Faith groups are among the 180 institutions that have divested from fossil fuels so far. A total of 50 billion has already been divested from fossil fuels and investors representing assets of $1.2 trillion have made the divestment pledge. In 2014 alone the number of institutions that have divested has more than doubled and the number keeps growing in 2015.
Last September, faith communities were among the 800 fossil fuel divestment commitments referenced by Vice President Al Gore in a speech at the UN Climate Summit in New York. Faith groups are joining the divestment movement alongside universities, local governments, banks, medical groups, and foundations.
Here is a chronological review of some of the faith communities that are leading the global divestment movement.
The Uniting Church of Australia – New South Wales, an amalgamation of the Methodist and Presbyterian Churches, became one of the first institutions worldwide to divest from fossil fuels.
The Council of the First Universalist Church of Pittsfield, Maine voted to sell its more than 1600 shares of Exxon Mobil stock and pledged to make its entire portfolio fossil fuel free within five years. This move is based on one of the church’s Seven Principles, “respect for the interdependent web of all existence.”
The United Church of Christ became the first major denomination to vote to begin divesting from fossil fuel companies.
The Uniting Church investment body, UCA Funds Management, announced it would pull out of thermal coal and unconventional oil investments, and in the summer of 2014 the church’s national body, the Uniting Church in Australia, agreed to divest.
The Unitarian Universalist Association (UUA) a faith-based organization of more than 1,000 congregations with an investment fund of $175 million, voted overwhelmingly to divest from fossil fuel companies.
The University of Dayton withdrew all of their petrochemical investments to become the first US Catholic college to divest from fossil fuels.
The flagship of American progressive Protestant theology, New York City’s Union Theological Seminary announced its plans to pull all investments in fossil fuels from its $108.4 million endowment. The unanimous vote of their board made them the first seminary in the country to take such a step.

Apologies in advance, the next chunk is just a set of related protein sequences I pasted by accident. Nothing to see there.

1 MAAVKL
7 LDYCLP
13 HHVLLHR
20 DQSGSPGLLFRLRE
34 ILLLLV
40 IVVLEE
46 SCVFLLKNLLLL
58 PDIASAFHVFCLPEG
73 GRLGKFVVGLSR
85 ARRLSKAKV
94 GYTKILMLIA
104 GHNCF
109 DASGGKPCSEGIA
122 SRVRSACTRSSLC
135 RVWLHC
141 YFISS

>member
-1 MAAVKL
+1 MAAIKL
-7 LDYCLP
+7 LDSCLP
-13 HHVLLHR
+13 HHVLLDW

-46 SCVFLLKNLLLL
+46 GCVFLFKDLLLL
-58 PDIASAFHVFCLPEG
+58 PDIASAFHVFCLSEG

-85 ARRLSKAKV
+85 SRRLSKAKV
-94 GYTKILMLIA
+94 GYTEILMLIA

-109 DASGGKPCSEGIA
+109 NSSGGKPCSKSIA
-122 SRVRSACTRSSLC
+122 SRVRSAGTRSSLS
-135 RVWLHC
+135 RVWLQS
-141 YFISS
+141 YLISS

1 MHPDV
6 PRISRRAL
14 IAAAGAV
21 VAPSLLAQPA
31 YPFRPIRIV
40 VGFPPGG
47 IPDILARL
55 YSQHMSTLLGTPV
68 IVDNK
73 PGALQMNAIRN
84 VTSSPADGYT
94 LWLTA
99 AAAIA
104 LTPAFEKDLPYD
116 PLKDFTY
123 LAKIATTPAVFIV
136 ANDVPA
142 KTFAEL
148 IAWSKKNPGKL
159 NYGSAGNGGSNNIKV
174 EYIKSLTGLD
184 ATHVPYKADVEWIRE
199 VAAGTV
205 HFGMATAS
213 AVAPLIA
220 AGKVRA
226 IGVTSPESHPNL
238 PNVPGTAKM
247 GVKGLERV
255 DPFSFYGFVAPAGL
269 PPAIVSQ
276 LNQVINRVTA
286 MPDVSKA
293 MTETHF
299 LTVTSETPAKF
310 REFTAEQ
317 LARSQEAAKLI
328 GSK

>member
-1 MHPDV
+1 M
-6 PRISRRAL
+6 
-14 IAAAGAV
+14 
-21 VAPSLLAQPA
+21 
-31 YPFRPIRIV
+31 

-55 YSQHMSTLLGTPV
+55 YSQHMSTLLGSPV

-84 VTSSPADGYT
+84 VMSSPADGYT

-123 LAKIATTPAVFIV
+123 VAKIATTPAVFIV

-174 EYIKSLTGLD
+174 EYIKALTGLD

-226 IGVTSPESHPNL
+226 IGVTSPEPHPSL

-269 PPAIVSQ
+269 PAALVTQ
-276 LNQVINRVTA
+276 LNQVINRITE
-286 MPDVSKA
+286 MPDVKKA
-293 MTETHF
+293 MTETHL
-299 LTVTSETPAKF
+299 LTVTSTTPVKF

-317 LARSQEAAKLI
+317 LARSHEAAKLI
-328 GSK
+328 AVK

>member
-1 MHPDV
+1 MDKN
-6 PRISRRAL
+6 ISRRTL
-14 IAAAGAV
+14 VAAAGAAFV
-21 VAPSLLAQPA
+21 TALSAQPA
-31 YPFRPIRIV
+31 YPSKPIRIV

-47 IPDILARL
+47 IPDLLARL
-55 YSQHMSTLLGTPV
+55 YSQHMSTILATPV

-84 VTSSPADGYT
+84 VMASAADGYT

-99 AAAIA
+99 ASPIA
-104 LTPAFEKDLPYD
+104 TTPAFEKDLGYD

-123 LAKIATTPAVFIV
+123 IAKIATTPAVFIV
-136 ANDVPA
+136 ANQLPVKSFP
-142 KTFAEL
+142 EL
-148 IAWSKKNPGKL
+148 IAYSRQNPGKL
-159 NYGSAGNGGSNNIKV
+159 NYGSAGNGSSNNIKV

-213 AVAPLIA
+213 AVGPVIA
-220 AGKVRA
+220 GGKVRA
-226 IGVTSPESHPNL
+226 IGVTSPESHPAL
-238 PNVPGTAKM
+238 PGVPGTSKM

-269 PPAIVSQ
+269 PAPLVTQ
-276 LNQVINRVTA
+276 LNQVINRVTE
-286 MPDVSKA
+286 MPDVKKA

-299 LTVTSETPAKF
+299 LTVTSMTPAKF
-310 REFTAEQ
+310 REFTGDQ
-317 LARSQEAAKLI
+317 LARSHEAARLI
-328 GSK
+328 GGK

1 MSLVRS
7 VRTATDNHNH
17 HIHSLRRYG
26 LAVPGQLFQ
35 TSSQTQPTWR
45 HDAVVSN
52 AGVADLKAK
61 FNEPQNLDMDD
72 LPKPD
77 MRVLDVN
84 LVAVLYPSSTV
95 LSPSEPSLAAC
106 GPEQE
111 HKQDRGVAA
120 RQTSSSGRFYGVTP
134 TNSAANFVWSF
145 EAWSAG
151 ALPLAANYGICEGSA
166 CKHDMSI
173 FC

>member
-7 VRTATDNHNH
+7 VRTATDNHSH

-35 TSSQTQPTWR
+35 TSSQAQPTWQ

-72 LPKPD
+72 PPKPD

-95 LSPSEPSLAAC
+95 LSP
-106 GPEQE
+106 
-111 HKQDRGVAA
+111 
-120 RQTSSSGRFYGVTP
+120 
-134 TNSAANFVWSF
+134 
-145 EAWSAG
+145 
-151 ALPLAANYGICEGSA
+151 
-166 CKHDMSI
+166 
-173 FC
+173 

At their yearly meeting, the Quakers Eco-Justice Working Group of Philadelphia announced that more than $2 million of assets have been divested from fossil fuels and reinvested in a new Quaker Green Fund.
The World Council of Churches (WCC), decided to divest from fossil fuels. WCC is an umbrella organization made up of 345 member churches which represents over 500 million Christians in more than 110 countries.
GreenFaith released a statement signed by over 80
prominent theologians and religious leaders in support of fossil fuel
divestment and reinvestment in a clean energy future.
The New Zealand Quakers also endorsed the divestment movement. The Anglican Diocese of Canberra and Goulburn and the Perth Diocese of the Anglican Church passed divestment motions at their annual Synods.
The Church of Sweden completed full divestment from fossil fuels. The Church of Sweden is a divestment pioneer whose assets totaling $691,292,490 are now completely fossil free.
The Presbyterian Church of Aotearoa New Zealand voted to divest its funds from fossil fuel companies at its biennial General Assembly in Auckland. It also encouraged its church members to do the same with their personal investments.
The United Methodist Church’s General Board of Pension and Health Benefits announced it would no longer invest its $21 billion of assets in thermal coal companies, or utilities that derive 75 percent or more of their electricity from coal-fired power plants.
On February 11th, 2015 a group from Christian Climate Action (CAA) protested against the Church of England’s investments in fossil fuels at Church House, London during the General Synod. This follows the General Synod’s vote in March 2014 to review its investment policy in respect of fossil fuel companies. At this Synod one bishop referring to climate change as “the great demon of our day”.
There are now almost 700 campaigns focused on divestment around the world and that includes strong representation from faith based organizations.
Source: Stewardship of the Environment
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